When Brothers Dwell in Unity: Byzantine Christianity and Homosexuality (Paperback)
In the world of early Byzantine Christianity, monastic rules acknowledged but discouraged the homosexual impulses of adult males. What most disturbed monastic leaders was adolescent males being accepted as novices; adult men were considered unable to control their sexual desires for these "beautiful boys." John Chrysostom, the Archbishop of Constantinople (397-407), virulently denounced homosexuality, but was virtually the only Byzantine cleric to do so. Penances traditionally attached to heterosexual sins--including remarriage after divorce or widowhood--have always been much more severe than those for a variety of homosexual acts or relationships. Just as Byzantine churches have found ways to accommodate sequential marriages and other behavior once stridently condemned, this book argues, it is possible for Byzantine Christianity to make pastoral accommodations for gay relationships and same-sex marriage.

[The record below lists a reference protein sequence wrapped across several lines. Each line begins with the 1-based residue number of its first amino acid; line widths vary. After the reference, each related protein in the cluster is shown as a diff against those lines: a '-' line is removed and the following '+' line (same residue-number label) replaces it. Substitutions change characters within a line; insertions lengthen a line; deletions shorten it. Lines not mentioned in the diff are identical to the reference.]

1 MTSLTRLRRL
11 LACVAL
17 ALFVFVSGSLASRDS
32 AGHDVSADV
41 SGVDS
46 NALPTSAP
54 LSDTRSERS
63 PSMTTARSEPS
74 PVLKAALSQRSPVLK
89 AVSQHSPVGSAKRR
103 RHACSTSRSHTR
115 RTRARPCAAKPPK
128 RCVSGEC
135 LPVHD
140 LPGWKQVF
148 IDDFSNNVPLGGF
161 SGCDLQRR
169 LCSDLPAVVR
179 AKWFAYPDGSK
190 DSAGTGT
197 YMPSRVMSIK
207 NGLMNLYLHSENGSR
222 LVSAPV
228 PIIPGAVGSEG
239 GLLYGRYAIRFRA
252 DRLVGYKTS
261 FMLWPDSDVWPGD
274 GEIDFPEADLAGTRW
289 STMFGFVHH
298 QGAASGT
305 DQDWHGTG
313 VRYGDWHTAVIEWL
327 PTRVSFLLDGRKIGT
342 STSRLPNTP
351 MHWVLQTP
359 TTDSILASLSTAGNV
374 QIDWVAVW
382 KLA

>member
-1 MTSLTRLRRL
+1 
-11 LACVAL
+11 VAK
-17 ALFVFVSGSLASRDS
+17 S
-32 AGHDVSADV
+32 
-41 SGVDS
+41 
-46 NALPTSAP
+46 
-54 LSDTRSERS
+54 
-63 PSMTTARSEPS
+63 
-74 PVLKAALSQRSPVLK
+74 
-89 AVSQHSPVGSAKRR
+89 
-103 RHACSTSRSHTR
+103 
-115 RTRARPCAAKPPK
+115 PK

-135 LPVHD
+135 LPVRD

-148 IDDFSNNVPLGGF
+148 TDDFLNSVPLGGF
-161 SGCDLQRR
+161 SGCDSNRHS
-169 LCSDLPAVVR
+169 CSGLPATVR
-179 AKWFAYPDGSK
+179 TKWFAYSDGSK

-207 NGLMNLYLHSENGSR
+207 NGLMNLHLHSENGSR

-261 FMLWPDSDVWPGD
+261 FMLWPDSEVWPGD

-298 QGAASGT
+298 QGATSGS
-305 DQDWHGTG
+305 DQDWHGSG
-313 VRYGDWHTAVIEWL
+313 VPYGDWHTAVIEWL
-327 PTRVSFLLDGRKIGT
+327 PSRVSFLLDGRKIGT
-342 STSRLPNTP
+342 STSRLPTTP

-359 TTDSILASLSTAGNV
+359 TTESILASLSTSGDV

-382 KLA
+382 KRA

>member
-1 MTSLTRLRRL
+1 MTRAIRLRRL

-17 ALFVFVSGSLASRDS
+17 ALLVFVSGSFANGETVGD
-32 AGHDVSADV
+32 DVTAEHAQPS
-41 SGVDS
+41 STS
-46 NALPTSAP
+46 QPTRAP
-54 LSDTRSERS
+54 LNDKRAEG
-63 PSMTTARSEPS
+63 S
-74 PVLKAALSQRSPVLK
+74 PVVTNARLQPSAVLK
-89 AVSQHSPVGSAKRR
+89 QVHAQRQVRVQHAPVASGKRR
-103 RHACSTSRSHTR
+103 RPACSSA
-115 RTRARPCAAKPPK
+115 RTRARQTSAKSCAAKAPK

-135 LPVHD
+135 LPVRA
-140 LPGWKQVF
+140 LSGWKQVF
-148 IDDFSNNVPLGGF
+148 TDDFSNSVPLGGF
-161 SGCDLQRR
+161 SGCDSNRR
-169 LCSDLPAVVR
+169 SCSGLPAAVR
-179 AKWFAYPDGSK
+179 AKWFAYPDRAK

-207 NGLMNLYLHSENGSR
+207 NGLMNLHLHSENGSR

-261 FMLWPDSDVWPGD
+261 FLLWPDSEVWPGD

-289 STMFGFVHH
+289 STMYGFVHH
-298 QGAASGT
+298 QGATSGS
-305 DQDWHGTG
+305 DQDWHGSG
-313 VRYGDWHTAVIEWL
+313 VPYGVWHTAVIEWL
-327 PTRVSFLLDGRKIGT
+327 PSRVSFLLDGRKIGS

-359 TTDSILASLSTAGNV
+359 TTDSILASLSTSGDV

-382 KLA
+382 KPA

Stephen Morris is an independent scholar who lives in New York City. He has studied Byzantine and medieval history and theology at Yale and St. Vladimir's Orthodox Theological Academy and has written on patristic preaching and exegesis as well as medieval and Byzantine hagiography.